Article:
From the first few measures of introductory song ‘Wonder No More’, it was clear that Bronze Radio Return had plans on turning DC into a hoedown than it’s usually used to, and the crowd ate it up, along with louder numbers like ‘Everything Moves’ and buoyant ones of the ‘Rather Not Know’ ilk. Also, judging from the excited shouts of approval sent towards lead singer Chris Henderson’s way, most of the people present had seen the band multiple times, including at this very venue. Their sound is certainly fun and upbeat, but in these post-Mumford success days, you have to wonder if they’d gotten to the American people first, they’d be the ones with the Grammys in their hands instead.
By Mary Chang
on Wednesday, 29th January 2014 at 2:00 pm
My entertainment last Sunday night was more unique than most of the shows I usually attend: the headliners weren’t an indie band but instead were American alt-rock legends Pixies. How exactly do you review a band who means so much and on such personal terms to so many people around the world? What can be said on a purely newsworthy level is the appearance of touring female bassist and backing vocalist Paz Lenchantin, who replaced Kim Shattuck, who had been sacked by in the band back in November 2013, but who had replaced departing original bassist Kim Deal. Got all that? Good.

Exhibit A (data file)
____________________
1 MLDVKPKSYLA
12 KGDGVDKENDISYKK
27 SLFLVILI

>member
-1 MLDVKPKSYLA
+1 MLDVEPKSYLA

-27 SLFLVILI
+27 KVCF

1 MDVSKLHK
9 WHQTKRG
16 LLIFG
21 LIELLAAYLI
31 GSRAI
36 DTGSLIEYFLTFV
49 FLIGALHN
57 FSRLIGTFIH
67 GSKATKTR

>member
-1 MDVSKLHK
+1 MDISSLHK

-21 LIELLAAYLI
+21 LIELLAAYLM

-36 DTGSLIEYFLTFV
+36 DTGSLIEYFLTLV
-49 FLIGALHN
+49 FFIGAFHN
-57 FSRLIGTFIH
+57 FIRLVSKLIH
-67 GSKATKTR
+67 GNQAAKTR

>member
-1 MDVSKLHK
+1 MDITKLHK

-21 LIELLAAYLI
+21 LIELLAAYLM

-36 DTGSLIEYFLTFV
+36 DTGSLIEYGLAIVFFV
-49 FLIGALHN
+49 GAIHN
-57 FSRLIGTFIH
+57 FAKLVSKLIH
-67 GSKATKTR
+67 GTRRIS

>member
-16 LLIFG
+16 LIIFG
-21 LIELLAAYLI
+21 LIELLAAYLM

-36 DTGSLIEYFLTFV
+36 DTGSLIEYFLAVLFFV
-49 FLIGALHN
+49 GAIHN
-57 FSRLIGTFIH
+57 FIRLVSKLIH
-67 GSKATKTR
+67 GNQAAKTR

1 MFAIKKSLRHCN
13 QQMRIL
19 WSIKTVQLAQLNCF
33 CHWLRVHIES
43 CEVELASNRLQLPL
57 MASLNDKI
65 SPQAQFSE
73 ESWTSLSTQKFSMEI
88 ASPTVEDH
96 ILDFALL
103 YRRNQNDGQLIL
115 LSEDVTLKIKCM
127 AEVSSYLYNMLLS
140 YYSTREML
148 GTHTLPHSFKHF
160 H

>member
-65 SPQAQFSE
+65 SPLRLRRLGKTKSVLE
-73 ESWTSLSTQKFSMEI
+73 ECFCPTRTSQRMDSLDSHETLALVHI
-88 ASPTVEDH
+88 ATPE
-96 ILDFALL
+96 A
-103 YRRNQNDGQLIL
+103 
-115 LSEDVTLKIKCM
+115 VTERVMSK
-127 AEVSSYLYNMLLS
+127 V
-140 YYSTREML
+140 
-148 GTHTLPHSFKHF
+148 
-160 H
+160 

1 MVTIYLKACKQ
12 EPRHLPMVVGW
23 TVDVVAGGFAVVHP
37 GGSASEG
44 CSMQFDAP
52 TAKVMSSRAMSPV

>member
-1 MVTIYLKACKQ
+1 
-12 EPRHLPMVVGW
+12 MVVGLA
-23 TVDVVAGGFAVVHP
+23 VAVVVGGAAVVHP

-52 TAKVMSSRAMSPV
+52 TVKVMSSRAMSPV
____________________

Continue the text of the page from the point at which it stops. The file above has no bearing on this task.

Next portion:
The opening band for the night were Los Angeles stoner skate punks FIDLAR, who I’m sure owe Pixies a lot: without them first showing that it was possible for an alt-rock band to dream of global success, there may never have been a FIDLAR, or loads of other noise punk-type bands. It was impossible to avoid the onslaught of hype surrounding the band at SXSW 2012 and to be honest, that decreased my desire to check them out, knowing everyone and their gran was going to see them in Austin. While I’m glad I finally saw them this weekend so I can say I’ve seen them, I’m still not sold. I can see that some young kids think of bands like them as kindred spirits, playing loud music that their parents don’t and will never understand, about a lifestyle they themselves know nothing about (see a similar phenomenon with Eminem’s popularity).